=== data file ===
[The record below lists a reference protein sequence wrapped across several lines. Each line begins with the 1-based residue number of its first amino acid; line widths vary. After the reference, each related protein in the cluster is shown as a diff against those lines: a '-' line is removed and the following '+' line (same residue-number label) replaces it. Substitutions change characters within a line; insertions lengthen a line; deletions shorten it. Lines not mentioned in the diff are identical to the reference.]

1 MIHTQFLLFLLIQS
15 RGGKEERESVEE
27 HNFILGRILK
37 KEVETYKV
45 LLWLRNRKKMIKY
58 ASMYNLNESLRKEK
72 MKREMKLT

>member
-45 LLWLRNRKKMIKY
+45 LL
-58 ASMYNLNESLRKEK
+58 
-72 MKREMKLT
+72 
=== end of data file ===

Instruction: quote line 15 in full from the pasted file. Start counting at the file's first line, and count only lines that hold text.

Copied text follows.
+72 